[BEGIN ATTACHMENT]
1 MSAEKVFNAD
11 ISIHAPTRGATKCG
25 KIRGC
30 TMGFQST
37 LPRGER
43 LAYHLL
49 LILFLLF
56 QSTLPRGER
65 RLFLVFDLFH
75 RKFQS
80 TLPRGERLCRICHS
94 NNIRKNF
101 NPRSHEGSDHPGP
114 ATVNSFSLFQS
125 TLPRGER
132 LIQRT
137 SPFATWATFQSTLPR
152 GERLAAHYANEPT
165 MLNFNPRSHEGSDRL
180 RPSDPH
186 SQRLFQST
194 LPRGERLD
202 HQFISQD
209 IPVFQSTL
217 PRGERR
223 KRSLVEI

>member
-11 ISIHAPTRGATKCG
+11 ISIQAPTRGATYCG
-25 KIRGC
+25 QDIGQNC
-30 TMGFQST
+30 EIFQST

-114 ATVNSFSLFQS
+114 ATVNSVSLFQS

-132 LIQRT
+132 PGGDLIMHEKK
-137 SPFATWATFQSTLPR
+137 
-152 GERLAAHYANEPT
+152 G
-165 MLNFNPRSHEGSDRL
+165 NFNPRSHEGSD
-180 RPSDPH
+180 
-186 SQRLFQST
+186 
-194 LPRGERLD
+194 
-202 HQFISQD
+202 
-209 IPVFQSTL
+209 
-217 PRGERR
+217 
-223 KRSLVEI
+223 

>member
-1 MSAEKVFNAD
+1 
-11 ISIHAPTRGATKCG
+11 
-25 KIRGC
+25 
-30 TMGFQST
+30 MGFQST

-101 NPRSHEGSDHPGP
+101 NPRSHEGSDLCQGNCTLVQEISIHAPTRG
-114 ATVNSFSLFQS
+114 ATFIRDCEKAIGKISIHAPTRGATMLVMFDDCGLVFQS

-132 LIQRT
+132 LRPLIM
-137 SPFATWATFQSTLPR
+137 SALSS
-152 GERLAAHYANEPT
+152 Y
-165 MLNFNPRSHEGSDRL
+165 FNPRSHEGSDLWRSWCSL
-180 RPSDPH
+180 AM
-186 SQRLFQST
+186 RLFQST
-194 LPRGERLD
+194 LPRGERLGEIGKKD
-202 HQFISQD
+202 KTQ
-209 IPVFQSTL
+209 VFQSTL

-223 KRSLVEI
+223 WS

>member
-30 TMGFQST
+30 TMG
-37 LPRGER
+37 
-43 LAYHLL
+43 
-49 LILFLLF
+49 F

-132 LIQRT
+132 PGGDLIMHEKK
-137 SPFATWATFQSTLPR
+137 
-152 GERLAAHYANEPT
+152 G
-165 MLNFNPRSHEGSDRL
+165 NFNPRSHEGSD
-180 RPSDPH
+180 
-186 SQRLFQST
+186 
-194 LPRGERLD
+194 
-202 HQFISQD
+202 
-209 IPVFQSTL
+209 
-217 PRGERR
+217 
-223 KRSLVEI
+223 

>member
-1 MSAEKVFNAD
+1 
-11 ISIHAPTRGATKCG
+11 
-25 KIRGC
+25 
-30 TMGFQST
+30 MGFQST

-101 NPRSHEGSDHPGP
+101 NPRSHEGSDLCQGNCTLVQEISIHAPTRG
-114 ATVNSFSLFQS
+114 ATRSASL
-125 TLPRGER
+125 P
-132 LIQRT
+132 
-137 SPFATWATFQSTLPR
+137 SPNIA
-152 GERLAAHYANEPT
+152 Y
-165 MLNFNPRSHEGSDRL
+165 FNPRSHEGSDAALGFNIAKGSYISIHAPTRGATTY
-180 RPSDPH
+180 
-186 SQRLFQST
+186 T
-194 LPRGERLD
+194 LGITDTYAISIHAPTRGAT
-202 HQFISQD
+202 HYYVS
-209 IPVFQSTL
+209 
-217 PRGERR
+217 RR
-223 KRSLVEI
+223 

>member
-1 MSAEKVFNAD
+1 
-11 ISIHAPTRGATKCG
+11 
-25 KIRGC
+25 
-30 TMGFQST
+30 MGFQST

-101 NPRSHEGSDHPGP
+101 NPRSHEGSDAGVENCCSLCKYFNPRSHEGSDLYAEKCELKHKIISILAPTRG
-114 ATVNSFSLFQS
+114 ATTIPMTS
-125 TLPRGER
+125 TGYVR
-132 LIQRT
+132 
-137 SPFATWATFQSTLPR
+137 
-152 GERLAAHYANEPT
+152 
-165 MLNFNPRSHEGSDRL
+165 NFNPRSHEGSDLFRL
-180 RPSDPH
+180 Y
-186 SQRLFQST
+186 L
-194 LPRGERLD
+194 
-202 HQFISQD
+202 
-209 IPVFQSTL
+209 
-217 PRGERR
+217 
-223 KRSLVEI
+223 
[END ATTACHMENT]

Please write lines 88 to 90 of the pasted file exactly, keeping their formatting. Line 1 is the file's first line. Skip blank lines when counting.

+209 VFQSTL

-223 KRSLVEI
+223 WS